by Dedrick Mohammed
Today’s economic inequality is the direct result of Europe’s 500-year-long subjugation of the rest of the planet’s inhabitants. Even when corrective measures are undertaken, such as in the New Deal response to the Great Depression, widening economic disparity is often reinforced by the same “blue-eyed” elite that created the crisis. The identical forces that have plunged the world into financial meltdown are responsible for the fact that, in the U.S., “Blacks and Latinos have less than 15 cents for every dollar of wealth held by the median white family.”
Economic Inequality: The Foundation of the Racial Divide
by Dedrick Mohammed
Greed, economic exploitation, and dehumanizing stereotypes of inferiority have been the root of racism in the Western world. Brutal, racist exploitation in the United States and throughout the Americas has been the means through which Western European economies have been built; belief in the inferiority of people of color justified the concentration of wealth in European hands. As Howard Zinn writes in his classic A People's History of the United States "These were the violent beginnings of an intricate system of technology, business, politics, and culture that would dominate the world for the next five centuries."
Lula Silva, President of Brazil, brought to light the current racist global economic order during a visit from the Prime Minister of England Gordon Brown to Brazil, the country that was the primary destination of enslaved Africans during the Trans-Atlantic slave trade. President Silva highlighted that the global economic downturn is the result of the irresponsibility and greed of white elites who manipulated markets that provided great short term wealth. Additionally, he noted, this greed has caused disproportionate suffering to the poor of the world, primarily people of color. President Silva's remarks have been mocked in much of the US press, ignoring his demand that global racial economic inequality be addressed as nations come together to rebuild the global economy.
The same week that President Silva highlighted the global racial wealth divide, scholars, activists, and experts from across the United States came to Washington DC to discuss the racial wealth divide in this country. During this Color of Wealth summit, it was highlighted that Blacks and Latinos have less than 15 cents for every dollar of wealth held by the median white family, thus exposing economic inequality as the foundation of today's racial divide. During the two-day summit there was excitement about the opportunities to bridge the racial wealth divide with an Obama administration that has recognized a greater role for government to play in increasing opportunity for all Americans. Yet in the opening roundtable of the summit, John Powell of the Kirwan Institute for the Study of Race and Ethnicity highlighted the historical failure of universal economic programs to advancing racial equality. Powell noted that when policies fail to take into account institutional racism and the unique characteristics of disenfranchised minorities, often times greater racial inequality is created. For example, many of the great liberal programs of the New Deal failed in creating greater racial equality.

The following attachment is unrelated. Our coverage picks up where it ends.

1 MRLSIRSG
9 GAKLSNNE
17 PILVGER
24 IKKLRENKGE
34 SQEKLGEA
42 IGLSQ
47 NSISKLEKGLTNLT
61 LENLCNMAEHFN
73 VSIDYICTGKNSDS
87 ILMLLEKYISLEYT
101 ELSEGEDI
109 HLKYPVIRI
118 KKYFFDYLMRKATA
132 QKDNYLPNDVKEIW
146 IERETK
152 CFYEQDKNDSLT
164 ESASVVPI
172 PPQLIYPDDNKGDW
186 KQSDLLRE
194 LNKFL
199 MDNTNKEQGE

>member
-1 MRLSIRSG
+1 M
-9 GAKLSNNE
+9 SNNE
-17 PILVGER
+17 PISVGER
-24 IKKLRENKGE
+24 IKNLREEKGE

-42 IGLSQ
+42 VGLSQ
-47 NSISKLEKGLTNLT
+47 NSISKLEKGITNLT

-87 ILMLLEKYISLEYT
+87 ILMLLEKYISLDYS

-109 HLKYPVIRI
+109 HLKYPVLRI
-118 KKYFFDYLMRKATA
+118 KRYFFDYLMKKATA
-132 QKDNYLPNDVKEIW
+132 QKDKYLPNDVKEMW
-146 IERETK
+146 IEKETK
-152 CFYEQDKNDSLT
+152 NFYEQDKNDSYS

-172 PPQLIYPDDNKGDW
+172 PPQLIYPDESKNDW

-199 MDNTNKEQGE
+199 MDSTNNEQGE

From the time of the civil rights movement till today those who highlight racial inequality are often times portrayed as troublemakers creating racial divisions rather than problem solvers exposing racial division. One of those who were regularly criticized for being a troublemaker and creating racial division was Dr. Martin Luther King who was killed 41 years ago this April 4th. Dr. King, in examining the need to master ones' fears, wrote:
Too many white Americans have surrendered to the circumstance of racial inequality, blaming racial inequality on the inferiority of disenfranchised groups rather than the systemic disenfranchisement faced by these groups. In the past, the rationale for racial inequality was a belief in the inherent mental deficiencies of people of color. Today, the rationale is belief in deficiencies of morality or the work ethic of people of color.
Yet there are some who are willing to go beyond the standard racial justifications of contemporary racism. Thousands of white Americans are showing this kind of courage by participating in a week of “White Privilege Awareness” events occurring March 30th to April 5th. In Washington DC, Resource Generation will have a viewing of "Traces of the Trade," a documentary that follows white descendents of slave traders and their struggle with the privilege attained in their family through profiting off of the Transatlantic slave trade. The Global Awareness Project will host a panel discussion as to how white privilege is an issue and challenge in the multi-racial Latino community. Finally there will be a national gathering in Memphis, where Dr. King was assassinated, to discuss and strategize how to courageously stand up to address white privilege and racial inequality.
Dedrick Mohammed is Senior Organizer for the Institute for Policy Studies, in Washington, DC. He can be contacted at Dedrick@ips-dc.org